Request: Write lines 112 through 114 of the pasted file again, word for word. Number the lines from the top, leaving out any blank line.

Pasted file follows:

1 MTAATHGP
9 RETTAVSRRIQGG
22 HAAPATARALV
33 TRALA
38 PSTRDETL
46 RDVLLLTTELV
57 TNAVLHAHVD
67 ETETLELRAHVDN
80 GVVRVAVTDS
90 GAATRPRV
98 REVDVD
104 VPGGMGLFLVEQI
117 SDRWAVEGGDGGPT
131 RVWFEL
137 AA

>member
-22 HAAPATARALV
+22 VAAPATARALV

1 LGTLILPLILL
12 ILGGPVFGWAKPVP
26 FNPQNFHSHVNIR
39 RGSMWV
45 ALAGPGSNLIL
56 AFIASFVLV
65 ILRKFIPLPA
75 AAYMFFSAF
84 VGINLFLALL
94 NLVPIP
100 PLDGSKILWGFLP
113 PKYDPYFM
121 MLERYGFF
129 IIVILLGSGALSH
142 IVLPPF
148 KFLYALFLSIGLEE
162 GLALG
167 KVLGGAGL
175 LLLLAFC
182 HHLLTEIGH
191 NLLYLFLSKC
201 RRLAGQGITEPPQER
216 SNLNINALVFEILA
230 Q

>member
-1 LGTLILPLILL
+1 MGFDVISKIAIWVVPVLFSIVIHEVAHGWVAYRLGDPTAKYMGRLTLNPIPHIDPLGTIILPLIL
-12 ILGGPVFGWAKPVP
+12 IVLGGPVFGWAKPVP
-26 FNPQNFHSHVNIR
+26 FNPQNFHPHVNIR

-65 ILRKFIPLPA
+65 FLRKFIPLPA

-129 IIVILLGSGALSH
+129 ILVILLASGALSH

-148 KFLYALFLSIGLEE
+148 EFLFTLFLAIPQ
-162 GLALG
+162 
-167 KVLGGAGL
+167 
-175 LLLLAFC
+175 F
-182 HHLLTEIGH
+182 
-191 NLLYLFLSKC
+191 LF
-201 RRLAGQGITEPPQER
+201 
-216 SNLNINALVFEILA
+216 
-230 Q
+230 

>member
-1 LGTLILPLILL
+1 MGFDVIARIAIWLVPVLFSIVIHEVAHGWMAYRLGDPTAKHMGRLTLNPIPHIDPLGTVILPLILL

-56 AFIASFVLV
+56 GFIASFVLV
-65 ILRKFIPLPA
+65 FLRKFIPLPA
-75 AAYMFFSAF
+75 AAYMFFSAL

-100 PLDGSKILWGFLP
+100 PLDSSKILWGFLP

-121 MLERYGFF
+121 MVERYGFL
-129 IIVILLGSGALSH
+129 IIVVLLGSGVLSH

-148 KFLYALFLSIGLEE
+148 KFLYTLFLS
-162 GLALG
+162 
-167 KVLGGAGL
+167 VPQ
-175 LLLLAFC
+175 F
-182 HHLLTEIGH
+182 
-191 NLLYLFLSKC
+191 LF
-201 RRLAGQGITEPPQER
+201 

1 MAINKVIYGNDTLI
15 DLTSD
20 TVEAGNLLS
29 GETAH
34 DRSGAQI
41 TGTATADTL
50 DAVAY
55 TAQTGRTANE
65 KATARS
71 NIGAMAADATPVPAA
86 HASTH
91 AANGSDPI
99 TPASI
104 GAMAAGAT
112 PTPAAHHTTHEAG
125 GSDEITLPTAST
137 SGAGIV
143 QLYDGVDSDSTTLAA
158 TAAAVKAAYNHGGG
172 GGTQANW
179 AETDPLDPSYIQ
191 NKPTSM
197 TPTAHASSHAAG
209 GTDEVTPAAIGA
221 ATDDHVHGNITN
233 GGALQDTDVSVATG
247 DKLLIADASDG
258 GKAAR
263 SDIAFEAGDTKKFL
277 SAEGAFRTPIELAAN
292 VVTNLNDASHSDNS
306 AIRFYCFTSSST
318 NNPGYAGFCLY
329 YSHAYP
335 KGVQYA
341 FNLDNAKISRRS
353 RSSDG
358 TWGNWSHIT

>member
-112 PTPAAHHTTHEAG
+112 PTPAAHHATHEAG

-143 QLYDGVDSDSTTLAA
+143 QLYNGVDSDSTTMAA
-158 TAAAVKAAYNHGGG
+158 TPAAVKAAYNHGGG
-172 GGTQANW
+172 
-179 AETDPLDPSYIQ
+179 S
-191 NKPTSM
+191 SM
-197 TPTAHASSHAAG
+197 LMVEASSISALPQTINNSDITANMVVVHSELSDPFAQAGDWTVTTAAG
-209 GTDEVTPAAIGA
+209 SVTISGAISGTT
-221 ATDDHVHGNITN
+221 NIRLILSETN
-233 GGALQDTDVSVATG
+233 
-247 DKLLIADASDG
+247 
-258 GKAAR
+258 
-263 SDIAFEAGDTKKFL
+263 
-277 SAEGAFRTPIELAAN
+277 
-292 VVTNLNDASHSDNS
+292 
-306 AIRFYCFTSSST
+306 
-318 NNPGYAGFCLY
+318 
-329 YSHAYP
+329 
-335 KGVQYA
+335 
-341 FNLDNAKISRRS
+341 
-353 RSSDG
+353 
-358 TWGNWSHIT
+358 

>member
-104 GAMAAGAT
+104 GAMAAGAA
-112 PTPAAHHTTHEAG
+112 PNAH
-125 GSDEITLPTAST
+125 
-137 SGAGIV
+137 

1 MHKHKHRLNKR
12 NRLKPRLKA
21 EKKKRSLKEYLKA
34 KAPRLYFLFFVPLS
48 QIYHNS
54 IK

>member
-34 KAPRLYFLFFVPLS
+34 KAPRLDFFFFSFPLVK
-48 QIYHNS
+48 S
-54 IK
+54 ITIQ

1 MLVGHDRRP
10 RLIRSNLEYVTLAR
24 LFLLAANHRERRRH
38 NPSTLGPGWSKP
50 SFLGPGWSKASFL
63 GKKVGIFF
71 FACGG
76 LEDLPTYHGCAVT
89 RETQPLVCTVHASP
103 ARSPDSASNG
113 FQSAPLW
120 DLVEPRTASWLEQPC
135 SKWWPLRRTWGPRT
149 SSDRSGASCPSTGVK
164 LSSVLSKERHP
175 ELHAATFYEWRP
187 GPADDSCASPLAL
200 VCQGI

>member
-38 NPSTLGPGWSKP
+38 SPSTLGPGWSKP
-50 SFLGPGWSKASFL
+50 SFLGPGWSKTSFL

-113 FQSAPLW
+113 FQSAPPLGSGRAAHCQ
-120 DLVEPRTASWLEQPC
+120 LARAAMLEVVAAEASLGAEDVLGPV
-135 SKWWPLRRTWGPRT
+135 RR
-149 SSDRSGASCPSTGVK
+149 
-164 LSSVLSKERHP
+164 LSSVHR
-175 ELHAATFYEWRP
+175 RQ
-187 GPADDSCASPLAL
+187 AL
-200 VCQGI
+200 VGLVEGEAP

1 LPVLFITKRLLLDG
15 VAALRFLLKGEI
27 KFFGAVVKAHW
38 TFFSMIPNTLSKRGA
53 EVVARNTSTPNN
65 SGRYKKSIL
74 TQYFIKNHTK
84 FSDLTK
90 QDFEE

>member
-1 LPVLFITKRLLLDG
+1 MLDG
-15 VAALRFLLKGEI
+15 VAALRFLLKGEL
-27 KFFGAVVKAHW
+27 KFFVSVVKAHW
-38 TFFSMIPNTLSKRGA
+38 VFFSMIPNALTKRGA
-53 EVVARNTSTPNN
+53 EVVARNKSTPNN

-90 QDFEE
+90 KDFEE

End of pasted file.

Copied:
91 AANGSDPI
99 TPASI
104 GAMAAGAT